The Rightful Owners of a Key Island US Military Base Would Like It Back, and the UN Agrees
The Chagos Archipelago belongs to the country of Mauritius; it’s not a bargaining chip for the American empire.
15 Mar 2019 – Give Chagos back to the Chagossians! That’s a slogan I first heard in 2000. It was a demonstration in London, outside a courthouse, a small group of people with handmade signs appealing to the British legal system to return their islands to them. Few people paid them any attention. The courts sided with the islanders (whose case is unimpeachable) and then did nothing to enforce their verdict.
The Chagos Archipelago is a group of 60 islands in the Indian Ocean. These islands are claimed by Mauritius, a country that won its independence from the United Kingdom in 1968. Three years before the independence of Mauritius, the British separated the Chagos Archipelago and converted it into the British Indian Ocean Territory. To cement its control over the islands, the British expelled over 2,000 Chagossians. Some of these Chagossians stood in London, fighting for their lost islands.
At the end of February, the UN’s International Court of Justice (ICJ) ruled that the U.K. must give the islands back to Mauritius. In 2017, the UN General Assembly had heard the case of the islanders and referred it to the ICJ. Now, the ICJ – with a 13 to 1 ruling (the U.S. voting against) – has sided with the Chagossians. But this is not a binding ruling, and the British government has said it would ignore the International Court of Justice.
Why would the United Kingdom need these islands? By the 1960s, the United States had begun to take over many of the British imperial bases for its own massive military base system. There are now over 800 U.S. military bases in more than 70 countries (for comparison, the Russians have about eight overseas military bases, most of them in the territory of the former USSR – such as in Moldova and in Belarus – with only the bases in Syria and Vietnam outside that zone). No country can match the U.S. military footprint.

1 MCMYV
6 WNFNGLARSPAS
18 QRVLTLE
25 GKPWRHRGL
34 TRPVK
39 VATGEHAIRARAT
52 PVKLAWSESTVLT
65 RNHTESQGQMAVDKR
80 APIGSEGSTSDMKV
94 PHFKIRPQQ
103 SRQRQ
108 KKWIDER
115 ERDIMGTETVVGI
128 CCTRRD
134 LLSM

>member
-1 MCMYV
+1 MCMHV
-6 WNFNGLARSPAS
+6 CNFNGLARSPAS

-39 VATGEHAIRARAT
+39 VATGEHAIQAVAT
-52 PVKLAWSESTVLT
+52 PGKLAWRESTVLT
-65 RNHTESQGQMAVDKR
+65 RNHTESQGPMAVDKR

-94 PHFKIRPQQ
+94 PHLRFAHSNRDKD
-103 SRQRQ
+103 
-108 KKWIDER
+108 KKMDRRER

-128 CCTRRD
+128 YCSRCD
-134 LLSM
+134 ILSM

The biggest island on the Chagos Archipelago is Diego Garcia. The United States leases this island from the United Kingdom. The U.K. gave the United States the lease in exchange for a discount on the sale of the Polaris nuclear submarine system. That lease ends in 2036. Diego Garcia has been one of the most important U.S. overseas bases – used in the U.S. war on Vietnam, the U.S. war on Afghanistan and the U.S. war on Iraq. It was used by the CIA as a black site in the War on Terror (150 Sri Lankan fishermen were held there in its prisons).
Zone of Peace
The United States has faced legal threats to its base for the past five decades. The bereft Chagossians have taken their case to British courts, hoping to exert pressure to return the islands to them. When the British broke off the islands from Mauritius in 1965, the U.K. violated UN Resolution 1514 (XV) on Decolonization that argued against the breakup of colonies. Britain strong-armed the Mauritius independence movement, telling them that they could have their freedom without Chagos or have no freedom at all.